As for the crying, apparently it’s already been pointed out to you*, but they cried at the thought of having to kill someone, which seems to me to be a *totally healthy response*
      Then again, responding “no I really want to, but I draw the line at bunnies” when asked if she doesn’t want to go shooting again, does make it seem like she was horribly traumatized by the event.

      *in a comment on your blog when you posted the video. Your blog actually made it to the front page of Google searching “glen beck daughter shooting” so I don’t think many other people share your interpretation of the event, or *someone* in the media would have picked up the story.

  7. When I was a kid, my uncle let me and and my cousins (his sons) shoot his Luger. It was too much gun for us, and we didn’t hit the bottle five feet in front of us, but it was cool, and we were all a little awed. I think we all learned respect for firearms that day, which I think was the point.

    Hmm, all of a sudden, I’m wanting to get a Luger…

  8. I take my 11 year old daughter out about 3 or 4 times a year. She enjoys it for the most part. Two weeks ago she shot her .243 Winchester rifle for the first time. She hated the recoil. (I took time to place it properly in her shoulder — or so I thought. We’ll take some more time practicing how to place the stock in her shoulder.) It was her only shot because she was so scared of the recoil. But it was a great first and only shot. She hit less than 2 inches from bull’s eye at 100 yards!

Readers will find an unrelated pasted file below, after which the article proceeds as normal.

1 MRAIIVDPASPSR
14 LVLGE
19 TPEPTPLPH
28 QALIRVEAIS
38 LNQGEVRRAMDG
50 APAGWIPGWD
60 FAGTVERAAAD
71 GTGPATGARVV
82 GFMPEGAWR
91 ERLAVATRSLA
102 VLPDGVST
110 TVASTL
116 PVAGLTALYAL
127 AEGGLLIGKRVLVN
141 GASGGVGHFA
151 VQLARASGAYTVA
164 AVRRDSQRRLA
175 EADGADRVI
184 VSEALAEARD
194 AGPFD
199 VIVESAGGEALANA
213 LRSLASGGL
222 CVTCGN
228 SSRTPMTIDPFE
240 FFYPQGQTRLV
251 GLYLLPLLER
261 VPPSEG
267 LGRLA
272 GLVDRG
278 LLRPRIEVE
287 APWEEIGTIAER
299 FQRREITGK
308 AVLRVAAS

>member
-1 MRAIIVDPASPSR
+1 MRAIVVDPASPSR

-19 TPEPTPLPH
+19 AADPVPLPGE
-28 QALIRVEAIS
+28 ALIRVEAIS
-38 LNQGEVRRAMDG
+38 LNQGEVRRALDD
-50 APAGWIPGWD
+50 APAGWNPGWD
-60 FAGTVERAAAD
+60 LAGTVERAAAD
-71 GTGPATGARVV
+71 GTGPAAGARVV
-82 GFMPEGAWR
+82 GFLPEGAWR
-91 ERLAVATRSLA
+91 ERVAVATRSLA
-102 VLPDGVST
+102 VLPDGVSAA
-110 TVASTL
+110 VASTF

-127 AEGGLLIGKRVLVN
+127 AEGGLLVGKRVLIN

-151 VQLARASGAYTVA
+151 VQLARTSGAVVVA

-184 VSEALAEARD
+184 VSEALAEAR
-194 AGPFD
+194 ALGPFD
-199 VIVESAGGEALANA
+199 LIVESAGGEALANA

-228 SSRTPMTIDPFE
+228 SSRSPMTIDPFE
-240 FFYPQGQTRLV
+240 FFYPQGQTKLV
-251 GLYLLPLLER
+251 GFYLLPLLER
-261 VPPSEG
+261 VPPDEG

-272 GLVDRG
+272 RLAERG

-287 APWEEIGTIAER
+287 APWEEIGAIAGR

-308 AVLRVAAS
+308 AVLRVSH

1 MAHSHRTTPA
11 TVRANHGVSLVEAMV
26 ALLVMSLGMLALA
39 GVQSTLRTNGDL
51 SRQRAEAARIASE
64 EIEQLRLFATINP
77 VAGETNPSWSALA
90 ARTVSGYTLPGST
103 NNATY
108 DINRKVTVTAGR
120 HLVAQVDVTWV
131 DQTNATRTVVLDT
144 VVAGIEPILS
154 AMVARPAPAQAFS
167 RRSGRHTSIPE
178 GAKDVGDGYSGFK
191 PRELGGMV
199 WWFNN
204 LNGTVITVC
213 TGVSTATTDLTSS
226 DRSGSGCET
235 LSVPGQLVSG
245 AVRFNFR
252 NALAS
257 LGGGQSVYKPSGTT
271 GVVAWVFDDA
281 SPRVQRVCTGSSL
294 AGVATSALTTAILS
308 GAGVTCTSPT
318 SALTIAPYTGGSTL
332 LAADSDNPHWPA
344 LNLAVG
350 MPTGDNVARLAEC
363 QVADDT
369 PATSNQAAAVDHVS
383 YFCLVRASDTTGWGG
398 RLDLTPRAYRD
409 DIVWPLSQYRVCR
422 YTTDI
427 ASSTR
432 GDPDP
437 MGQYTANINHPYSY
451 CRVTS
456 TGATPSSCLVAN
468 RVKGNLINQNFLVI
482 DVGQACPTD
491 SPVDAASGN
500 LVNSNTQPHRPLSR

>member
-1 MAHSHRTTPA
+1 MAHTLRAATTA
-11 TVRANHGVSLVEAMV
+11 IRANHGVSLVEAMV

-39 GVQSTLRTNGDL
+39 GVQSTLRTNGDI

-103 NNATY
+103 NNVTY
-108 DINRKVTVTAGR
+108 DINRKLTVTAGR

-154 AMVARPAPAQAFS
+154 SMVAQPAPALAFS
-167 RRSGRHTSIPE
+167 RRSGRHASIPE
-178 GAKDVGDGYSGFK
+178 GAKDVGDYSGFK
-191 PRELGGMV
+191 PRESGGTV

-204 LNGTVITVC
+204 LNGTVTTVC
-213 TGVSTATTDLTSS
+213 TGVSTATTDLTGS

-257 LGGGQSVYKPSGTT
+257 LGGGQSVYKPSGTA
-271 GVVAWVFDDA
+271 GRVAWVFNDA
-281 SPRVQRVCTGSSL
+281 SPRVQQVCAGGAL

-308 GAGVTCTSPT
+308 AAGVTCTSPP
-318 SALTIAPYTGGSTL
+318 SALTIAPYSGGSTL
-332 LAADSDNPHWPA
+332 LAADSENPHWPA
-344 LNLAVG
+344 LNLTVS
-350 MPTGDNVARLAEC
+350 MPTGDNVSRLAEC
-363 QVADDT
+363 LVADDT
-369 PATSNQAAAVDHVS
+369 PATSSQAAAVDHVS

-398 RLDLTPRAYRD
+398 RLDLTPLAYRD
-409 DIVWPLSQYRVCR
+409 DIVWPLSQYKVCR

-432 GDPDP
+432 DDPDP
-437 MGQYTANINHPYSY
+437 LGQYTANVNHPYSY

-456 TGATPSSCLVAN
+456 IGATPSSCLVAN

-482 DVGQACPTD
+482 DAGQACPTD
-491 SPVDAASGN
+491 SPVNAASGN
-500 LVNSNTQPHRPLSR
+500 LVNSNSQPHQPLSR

If we can get past her fear of recoil and practice some more, I am hoping that she will be ready for deer hunting season this fall when she turns 12. That will be a lifetime memory just going hunting with me for the first time. And if she actually gets a shot at a deer that will be another lifetime memory. Now if she manages to hit the deer and we recover it, that will be outstanding of course — and good eating! Imagine how proud a 12 year old would be knowing they could safely and effectively handle a rifle — and that she put that shelf full of meat in the family freezer!!!

    Yes, get out with your children as often as possible. Teach them safety and respect. Have fun. Those children will be some of the best, well-adjusted people in our society.

  9. My first is only 2 right now, so not yet, but my wife and I agreed on 7 for airguns and 8 for real guns. I’ll be taking full advantage of the time we can go shoot after that.

  10. Every chance I get. They range from 16 – 7 in age. Got my 16 yr old her first shotgun for her birthday she slaughters them clays like a pro. The seven yr old the only boy out of five, loves doing shooting drills with me he uses the walther p22. All know and follow the safety rules and all have a great time when ever we make it out to shoot.

  11. As often as she can drag me out. Dad has to finish his chores too…
    My 8 yo daughter’s favorite gun in the safe is the M&P 15-22 with a suppressor and red dot. No loud noises, no recoil and putting the red dot on a target works every time. When not shooting the .22lr, we park on the driveway (live rural), throw some soda cans out and call shots with our BB guns. Nice thing about a cheap BB gun is that you’re not upset when you have to shorten the Red Ryder to be a “d Ryder”. My youngest just turned 5 and she’s wondering when Papa’s going to buy her first BB gun… [can’t you tell that I’m grinnin’ from ear to frickin’ ear!]